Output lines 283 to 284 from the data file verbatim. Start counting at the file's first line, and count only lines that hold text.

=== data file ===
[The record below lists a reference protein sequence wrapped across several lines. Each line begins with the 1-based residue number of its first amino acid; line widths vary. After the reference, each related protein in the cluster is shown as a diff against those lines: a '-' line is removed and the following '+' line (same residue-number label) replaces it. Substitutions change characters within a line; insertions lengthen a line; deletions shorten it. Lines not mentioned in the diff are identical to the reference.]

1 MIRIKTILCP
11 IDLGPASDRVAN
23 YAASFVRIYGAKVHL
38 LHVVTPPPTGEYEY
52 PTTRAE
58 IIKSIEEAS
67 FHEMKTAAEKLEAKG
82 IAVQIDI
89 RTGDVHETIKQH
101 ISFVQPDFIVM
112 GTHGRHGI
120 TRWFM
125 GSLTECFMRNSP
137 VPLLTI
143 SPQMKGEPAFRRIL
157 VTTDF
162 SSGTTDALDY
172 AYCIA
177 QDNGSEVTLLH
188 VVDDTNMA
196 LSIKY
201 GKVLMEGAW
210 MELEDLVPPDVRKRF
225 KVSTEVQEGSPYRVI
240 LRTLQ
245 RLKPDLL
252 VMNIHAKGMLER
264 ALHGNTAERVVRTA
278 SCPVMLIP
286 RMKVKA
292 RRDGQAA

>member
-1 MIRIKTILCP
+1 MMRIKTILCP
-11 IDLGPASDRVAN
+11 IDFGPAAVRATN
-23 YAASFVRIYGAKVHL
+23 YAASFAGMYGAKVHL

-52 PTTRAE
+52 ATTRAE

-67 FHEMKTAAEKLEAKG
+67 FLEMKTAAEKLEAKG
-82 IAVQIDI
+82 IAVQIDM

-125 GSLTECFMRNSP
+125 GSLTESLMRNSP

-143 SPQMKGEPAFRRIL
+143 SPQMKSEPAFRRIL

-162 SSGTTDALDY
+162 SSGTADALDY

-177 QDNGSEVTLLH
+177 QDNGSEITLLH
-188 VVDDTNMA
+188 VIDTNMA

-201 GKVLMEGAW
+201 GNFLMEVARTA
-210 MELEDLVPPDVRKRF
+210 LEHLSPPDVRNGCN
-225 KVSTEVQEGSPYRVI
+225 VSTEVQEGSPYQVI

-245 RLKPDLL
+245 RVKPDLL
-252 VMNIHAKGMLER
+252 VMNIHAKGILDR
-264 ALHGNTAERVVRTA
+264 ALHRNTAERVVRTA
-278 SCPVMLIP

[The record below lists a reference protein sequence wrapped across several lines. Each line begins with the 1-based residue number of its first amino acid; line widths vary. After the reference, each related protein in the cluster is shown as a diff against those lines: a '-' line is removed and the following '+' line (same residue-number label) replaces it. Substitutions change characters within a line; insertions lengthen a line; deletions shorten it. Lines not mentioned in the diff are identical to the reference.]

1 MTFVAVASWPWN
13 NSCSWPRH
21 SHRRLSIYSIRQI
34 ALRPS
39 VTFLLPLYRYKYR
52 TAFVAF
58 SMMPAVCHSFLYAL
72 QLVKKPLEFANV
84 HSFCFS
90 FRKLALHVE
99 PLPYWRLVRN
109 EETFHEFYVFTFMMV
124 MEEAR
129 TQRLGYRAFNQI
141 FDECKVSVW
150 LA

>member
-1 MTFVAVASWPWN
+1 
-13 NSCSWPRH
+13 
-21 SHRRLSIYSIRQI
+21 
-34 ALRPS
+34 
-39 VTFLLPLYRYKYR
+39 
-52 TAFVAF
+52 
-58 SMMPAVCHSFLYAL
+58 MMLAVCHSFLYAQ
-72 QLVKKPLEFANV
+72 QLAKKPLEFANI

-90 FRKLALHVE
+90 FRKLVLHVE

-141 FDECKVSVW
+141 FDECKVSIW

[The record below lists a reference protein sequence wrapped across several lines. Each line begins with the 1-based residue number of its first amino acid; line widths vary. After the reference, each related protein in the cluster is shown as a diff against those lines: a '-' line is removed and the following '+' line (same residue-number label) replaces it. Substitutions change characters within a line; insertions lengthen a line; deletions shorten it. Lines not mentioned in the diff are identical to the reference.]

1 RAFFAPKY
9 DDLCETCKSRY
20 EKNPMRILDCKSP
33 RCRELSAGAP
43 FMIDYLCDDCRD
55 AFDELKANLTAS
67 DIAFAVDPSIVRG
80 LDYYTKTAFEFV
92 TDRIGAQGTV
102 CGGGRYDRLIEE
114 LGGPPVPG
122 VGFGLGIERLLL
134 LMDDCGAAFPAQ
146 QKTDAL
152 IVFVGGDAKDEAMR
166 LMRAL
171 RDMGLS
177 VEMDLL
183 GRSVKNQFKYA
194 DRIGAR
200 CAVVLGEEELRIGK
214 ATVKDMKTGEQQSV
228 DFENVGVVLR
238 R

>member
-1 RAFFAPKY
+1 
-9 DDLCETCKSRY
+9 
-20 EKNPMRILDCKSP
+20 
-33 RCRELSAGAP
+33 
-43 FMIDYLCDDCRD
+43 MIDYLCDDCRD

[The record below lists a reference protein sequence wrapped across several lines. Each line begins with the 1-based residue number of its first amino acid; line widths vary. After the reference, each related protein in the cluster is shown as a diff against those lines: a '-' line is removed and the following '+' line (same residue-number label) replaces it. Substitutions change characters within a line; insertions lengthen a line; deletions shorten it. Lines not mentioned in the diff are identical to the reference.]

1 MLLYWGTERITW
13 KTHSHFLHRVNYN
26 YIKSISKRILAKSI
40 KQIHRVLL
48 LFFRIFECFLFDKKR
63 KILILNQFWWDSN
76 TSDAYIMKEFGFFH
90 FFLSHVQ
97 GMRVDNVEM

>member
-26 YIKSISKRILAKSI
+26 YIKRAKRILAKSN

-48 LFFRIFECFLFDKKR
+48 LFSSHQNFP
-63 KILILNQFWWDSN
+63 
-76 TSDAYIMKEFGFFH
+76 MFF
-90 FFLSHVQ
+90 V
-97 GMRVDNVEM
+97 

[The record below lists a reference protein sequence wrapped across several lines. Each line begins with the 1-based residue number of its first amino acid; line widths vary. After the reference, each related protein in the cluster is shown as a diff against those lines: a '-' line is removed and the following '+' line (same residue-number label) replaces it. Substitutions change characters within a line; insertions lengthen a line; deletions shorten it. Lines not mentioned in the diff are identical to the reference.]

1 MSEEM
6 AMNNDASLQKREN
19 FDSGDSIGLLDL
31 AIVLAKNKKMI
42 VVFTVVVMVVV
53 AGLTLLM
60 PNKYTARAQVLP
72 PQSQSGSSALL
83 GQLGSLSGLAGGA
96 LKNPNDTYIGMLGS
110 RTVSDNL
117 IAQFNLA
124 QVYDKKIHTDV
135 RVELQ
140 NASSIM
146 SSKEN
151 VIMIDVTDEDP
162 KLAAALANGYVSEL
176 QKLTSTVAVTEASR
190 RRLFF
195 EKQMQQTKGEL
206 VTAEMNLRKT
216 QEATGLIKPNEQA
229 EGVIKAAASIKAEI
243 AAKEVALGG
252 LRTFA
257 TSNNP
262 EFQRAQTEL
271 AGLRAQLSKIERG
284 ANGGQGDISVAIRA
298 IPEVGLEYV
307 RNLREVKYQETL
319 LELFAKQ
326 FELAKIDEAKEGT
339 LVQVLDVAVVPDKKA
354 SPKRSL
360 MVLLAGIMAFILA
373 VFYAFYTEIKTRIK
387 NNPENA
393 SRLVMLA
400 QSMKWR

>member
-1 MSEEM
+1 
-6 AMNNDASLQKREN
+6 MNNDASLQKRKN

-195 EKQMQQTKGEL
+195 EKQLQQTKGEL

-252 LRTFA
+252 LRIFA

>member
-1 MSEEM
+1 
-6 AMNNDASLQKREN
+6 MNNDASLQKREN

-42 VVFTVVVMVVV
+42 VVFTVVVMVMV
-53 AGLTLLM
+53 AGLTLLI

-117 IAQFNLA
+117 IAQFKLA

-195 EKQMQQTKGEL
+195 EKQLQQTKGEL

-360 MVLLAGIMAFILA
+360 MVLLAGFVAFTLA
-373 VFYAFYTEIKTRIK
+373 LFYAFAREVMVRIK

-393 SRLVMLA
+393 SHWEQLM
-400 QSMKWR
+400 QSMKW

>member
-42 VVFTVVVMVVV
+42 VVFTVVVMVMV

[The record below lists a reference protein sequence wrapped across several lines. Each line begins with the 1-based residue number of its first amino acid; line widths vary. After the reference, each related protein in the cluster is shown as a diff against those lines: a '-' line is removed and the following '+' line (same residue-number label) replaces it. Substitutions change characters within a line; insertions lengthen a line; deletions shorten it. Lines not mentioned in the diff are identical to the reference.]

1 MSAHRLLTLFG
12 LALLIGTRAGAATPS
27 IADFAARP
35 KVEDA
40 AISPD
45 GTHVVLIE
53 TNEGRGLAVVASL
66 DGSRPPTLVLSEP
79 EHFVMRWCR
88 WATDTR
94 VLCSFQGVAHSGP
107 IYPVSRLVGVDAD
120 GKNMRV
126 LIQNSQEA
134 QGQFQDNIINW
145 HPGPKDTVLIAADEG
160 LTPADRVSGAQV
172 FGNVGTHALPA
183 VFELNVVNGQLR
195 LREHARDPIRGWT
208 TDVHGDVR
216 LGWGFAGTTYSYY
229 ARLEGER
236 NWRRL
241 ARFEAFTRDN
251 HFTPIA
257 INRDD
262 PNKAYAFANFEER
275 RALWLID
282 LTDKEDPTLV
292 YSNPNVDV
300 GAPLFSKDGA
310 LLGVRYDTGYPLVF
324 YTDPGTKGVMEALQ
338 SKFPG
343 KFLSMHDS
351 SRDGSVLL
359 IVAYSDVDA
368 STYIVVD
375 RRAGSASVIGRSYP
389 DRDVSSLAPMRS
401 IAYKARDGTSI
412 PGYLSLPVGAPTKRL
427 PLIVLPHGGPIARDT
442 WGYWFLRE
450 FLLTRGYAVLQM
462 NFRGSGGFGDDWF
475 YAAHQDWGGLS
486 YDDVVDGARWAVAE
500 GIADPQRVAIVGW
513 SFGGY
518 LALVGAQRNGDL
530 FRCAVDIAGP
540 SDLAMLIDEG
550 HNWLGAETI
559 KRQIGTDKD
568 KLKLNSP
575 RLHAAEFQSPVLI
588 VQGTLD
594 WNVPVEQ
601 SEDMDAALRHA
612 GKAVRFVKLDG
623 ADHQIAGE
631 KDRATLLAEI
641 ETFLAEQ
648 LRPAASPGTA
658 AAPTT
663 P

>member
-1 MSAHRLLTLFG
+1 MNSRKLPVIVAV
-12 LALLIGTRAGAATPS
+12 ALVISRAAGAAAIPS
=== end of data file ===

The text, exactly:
401 IAYKARDGTSI
412 PGYLSLPVGAPTKRL